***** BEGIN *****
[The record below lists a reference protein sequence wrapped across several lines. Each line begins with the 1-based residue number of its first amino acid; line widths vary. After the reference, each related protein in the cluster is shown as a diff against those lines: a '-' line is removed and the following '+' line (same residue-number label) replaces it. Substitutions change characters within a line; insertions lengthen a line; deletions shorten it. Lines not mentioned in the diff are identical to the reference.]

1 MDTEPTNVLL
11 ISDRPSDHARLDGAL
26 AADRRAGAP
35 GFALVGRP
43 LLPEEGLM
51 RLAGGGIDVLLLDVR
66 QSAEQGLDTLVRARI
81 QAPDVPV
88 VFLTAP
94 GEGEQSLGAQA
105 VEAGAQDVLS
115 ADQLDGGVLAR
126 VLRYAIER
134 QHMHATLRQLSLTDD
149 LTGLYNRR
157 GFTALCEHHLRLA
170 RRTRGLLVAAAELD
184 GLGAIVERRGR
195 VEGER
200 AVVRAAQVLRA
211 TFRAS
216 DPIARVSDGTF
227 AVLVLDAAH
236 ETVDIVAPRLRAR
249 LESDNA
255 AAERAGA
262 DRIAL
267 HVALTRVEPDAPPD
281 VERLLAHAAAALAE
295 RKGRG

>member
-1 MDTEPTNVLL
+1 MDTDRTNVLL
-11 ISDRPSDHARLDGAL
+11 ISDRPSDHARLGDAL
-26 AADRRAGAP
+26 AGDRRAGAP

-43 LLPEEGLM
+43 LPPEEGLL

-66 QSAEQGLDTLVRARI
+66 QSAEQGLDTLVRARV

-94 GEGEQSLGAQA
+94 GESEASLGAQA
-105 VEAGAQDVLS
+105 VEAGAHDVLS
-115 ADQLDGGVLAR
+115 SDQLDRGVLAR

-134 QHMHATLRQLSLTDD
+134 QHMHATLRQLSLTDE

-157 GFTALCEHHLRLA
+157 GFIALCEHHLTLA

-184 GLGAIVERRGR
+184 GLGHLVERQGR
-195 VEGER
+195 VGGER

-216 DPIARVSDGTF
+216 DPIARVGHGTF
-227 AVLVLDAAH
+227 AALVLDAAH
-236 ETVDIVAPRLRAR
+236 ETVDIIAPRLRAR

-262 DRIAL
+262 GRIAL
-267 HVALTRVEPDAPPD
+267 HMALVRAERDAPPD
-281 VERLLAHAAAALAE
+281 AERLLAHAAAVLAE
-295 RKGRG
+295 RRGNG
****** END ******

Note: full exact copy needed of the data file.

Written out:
[The record below lists a reference protein sequence wrapped across several lines. Each line begins with the 1-based residue number of its first amino acid; line widths vary. After the reference, each related protein in the cluster is shown as a diff against those lines: a '-' line is removed and the following '+' line (same residue-number label) replaces it. Substitutions change characters within a line; insertions lengthen a line; deletions shorten it. Lines not mentioned in the diff are identical to the reference.]

1 MDTEPTNVLL
11 ISDRPSDHARLDGAL
26 AADRRAGAP
35 GFALVGRP
43 LLPEEGLM
51 RLAGGGIDVLLLDVR
66 QSAEQGLDTLVRARI
81 QAPDVPV
88 VFLTAP
94 GEGEQSLGAQA
105 VEAGAQDVLS
115 ADQLDGGVLAR
126 VLRYAIER
134 QHMHATLRQLSLTDD
149 LTGLYNRR
157 GFTALCEHHLRLA
170 RRTRGLLVAAAELD
184 GLGAIVERRGR
195 VEGER
200 AVVRAAQVLRA
211 TFRAS
216 DPIARVSDGTF
227 AVLVLDAAH
236 ETVDIVAPRLRAR
249 LESDNA
255 AAERAGA
262 DRIAL
267 HVALTRVEPDAPPD
281 VERLLAHAAAALAE
295 RKGRG

>member
-1 MDTEPTNVLL
+1 MDTDRTNVLL
-11 ISDRPSDHARLDGAL
+11 ISDRPSDHARLGDAL
-26 AADRRAGAP
+26 AGDRRAGAP

-43 LLPEEGLM
+43 LPPEEGLL

-66 QSAEQGLDTLVRARI
+66 QSAEQGLDTLVRARV

-94 GEGEQSLGAQA
+94 GESEASLGAQA
-105 VEAGAQDVLS
+105 VEAGAHDVLS
-115 ADQLDGGVLAR
+115 SDQLDRGVLAR

-134 QHMHATLRQLSLTDD
+134 QHMHATLRQLSLTDE

-157 GFTALCEHHLRLA
+157 GFIALCEHHLTLA

-184 GLGAIVERRGR
+184 GLGHLVERQGR
-195 VEGER
+195 VGGER

-216 DPIARVSDGTF
+216 DPIARVGHGTF
-227 AVLVLDAAH
+227 AALVLDAAH
-236 ETVDIVAPRLRAR
+236 ETVDIIAPRLRAR

-262 DRIAL
+262 GRIAL
-267 HVALTRVEPDAPPD
+267 HMALVRAERDAPPD
-281 VERLLAHAAAALAE
+281 AERLLAHAAAVLAE
-295 RKGRG
+295 RRGNG